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Sensitive Data Control

It’s an unfortunate fact of business life that bad actors are out there trolling for sensitive data. For them, the risk-reward is relatively low. For those whose data is breached, though, the costs can be exorbitant, whether from loss of intellectual property (IP), being socked with massive fines or losing customer goodwill.

The news isn’t all bad, however. With the assistance of several IBM security tools, organizations can place all of their data, including the most sensitive bits, in locked-down operating environments to avoid much of this. Once that’s done, IBM Z® and IBM LinuxONE™ users, whether in the IBM Cloud® or on-premise, can trust that their most prized asset is safe from prying internal or external eyes.

“Our approach to security is allowing clients to deploy workloads in those IBM Z and LinuxONE environments with the level of security controls we’ve been building into our systems over the past five-plus decades,” says Michael Jordan, Distinguished Engineer, IBM Z Security.

Operational Assurances Versus Technical Assurances

No two businesses are exactly alike, but many share similar security concerns, especially as they adopt hybrid multicloud environments. 

As Stefan Liesche, Distinguished Engineer, IBM Z Hybrid Cloud, explains, “There are many reasons why clients are interested in higher levels of security and data privacy, but three of them come up again and again. One, there are regulations, policies and rules that organizations have to adhere to. Two, they’re protecting trade secrets, IP or some other types of digital assets. Three, there are organizations that have been burned before that want to adopt new measures rather than re-experiencing the pain they went through.”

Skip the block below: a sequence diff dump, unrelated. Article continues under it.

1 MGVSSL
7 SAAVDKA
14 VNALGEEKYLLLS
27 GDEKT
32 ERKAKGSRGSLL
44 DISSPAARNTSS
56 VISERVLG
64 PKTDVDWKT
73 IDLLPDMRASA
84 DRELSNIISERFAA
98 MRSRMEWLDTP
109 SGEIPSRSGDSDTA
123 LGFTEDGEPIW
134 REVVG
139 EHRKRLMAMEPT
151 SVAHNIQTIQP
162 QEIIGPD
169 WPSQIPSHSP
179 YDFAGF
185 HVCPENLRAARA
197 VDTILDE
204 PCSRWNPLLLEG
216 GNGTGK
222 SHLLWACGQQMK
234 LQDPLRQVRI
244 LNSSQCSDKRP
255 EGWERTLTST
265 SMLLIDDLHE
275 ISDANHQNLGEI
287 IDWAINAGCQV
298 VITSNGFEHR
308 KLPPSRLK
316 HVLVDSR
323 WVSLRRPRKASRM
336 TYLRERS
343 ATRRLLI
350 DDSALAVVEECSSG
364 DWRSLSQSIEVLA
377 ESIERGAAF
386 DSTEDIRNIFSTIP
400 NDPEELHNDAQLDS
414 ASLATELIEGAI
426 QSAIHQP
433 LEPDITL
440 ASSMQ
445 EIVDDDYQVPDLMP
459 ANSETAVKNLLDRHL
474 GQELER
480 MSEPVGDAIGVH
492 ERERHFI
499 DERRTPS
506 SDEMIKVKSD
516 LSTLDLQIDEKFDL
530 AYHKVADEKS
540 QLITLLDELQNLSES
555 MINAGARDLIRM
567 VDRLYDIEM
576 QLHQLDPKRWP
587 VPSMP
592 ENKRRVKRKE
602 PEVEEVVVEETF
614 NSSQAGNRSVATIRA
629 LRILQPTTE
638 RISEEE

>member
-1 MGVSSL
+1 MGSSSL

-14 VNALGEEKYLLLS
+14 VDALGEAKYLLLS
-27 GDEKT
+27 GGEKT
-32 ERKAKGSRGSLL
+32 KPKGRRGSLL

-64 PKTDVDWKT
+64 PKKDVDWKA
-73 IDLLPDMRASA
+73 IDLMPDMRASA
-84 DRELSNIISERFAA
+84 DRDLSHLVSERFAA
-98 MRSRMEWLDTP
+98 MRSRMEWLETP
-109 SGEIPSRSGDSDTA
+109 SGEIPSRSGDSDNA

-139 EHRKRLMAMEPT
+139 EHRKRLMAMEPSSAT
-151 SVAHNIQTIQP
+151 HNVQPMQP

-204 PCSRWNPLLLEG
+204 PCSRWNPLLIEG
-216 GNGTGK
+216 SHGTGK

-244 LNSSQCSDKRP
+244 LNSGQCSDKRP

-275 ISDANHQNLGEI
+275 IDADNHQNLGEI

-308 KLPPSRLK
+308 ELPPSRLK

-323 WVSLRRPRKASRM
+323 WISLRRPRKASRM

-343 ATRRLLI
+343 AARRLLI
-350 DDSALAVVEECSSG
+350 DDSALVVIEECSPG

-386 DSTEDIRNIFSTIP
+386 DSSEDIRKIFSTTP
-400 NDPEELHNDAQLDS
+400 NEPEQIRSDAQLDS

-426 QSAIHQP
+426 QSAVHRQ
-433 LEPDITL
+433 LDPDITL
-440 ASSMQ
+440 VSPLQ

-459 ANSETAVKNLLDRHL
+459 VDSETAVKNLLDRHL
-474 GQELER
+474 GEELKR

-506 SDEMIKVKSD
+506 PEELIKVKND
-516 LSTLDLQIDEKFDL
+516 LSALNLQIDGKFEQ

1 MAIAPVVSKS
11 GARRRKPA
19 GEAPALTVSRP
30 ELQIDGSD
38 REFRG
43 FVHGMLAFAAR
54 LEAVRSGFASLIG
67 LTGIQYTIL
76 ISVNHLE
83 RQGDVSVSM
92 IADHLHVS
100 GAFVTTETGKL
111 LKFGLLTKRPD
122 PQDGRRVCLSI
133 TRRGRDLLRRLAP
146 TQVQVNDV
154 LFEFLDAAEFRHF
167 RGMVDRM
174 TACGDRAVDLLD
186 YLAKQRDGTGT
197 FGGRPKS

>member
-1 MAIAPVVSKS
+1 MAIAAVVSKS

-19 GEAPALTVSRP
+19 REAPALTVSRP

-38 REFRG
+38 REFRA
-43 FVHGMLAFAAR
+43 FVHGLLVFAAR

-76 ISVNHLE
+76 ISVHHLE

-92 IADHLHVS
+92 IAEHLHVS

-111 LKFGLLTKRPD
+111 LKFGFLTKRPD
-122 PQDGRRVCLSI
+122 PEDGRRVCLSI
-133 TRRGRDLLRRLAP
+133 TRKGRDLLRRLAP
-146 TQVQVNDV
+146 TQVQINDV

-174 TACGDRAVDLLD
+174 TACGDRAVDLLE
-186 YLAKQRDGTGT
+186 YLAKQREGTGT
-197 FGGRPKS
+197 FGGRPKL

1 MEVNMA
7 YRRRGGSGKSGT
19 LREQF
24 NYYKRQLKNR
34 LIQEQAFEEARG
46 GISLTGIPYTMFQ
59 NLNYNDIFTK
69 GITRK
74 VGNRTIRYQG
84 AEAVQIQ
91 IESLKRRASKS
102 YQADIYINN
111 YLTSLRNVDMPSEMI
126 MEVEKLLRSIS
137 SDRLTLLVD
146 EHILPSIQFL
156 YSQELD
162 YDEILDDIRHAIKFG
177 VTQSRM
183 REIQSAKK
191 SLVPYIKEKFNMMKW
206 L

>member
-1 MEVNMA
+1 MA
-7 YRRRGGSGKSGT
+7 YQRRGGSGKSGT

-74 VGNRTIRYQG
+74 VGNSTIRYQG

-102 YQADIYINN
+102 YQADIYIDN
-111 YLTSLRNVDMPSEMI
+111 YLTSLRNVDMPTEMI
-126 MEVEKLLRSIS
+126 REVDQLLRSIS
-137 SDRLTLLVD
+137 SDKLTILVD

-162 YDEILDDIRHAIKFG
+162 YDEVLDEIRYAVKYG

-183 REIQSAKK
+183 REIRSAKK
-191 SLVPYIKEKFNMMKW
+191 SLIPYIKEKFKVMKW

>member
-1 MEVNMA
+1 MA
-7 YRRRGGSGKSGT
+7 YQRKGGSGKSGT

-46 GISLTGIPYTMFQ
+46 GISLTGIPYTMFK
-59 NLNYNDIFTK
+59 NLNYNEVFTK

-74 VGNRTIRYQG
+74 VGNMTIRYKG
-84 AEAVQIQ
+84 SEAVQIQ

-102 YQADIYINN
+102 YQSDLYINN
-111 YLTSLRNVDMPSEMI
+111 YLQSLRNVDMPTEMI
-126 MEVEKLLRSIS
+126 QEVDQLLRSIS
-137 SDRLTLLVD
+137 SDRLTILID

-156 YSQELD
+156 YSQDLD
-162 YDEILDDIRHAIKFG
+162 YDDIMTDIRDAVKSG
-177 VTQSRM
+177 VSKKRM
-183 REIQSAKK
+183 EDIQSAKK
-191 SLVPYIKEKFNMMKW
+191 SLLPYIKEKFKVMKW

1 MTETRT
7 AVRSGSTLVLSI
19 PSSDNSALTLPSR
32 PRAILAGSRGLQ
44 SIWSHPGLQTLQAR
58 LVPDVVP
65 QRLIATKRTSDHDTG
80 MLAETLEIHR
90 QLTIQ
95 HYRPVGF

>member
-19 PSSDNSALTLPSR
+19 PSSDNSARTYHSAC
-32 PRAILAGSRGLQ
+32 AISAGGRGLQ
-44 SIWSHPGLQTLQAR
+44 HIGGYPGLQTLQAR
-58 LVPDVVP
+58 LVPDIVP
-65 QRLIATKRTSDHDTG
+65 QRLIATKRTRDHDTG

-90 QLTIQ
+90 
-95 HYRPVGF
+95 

But the how and why of this can become muddled as businesses move from Chapter 1 to Chapter 2 of the cloud story. For a variety of reasons, many of them are now considering placing sensitive data and workloads in the cloud rather than confining them to locally controlled data centers. As a result, they’re choosing a hybrid model where a portion of workload is in the cloud, and a portion on-prem, where these two environments need to interact and exchange data in a secure way.